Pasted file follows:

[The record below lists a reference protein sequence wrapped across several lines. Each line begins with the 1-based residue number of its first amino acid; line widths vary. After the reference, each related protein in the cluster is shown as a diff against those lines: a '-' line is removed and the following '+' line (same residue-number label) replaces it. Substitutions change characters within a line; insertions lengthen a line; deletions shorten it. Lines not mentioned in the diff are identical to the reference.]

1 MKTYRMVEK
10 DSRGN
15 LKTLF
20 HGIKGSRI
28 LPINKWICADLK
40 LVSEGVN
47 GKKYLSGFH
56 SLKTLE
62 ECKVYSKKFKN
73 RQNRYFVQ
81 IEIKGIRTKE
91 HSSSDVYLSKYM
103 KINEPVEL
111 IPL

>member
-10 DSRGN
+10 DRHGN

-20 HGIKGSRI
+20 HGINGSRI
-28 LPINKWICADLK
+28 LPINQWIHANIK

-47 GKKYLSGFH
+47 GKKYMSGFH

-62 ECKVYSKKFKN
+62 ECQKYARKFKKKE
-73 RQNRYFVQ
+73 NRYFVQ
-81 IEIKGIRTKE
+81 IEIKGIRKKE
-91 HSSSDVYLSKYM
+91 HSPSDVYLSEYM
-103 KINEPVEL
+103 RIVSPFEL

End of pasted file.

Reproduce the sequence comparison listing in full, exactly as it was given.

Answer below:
[The record below lists a reference protein sequence wrapped across several lines. Each line begins with the 1-based residue number of its first amino acid; line widths vary. After the reference, each related protein in the cluster is shown as a diff against those lines: a '-' line is removed and the following '+' line (same residue-number label) replaces it. Substitutions change characters within a line; insertions lengthen a line; deletions shorten it. Lines not mentioned in the diff are identical to the reference.]

1 MKTYRMVEK
10 DSRGN
15 LKTLF
20 HGIKGSRI
28 LPINKWICADLK
40 LVSEGVN
47 GKKYLSGFH
56 SLKTLE
62 ECKVYSKKFKN
73 RQNRYFVQ
81 IEIKGIRTKE
91 HSSSDVYLSKYM
103 KINEPVEL
111 IPL

>member
-10 DSRGN
+10 DRHGN

-20 HGIKGSRI
+20 HGINGSRI
-28 LPINKWICADLK
+28 LPINQWIHANIK

-47 GKKYLSGFH
+47 GKKYMSGFH

-62 ECKVYSKKFKN
+62 ECQKYARKFKKKE
-73 RQNRYFVQ
+73 NRYFVQ
-81 IEIKGIRTKE
+81 IEIKGIRKKE
-91 HSSSDVYLSKYM
+91 HSPSDVYLSEYM
-103 KINEPVEL
+103 RIVSPFEL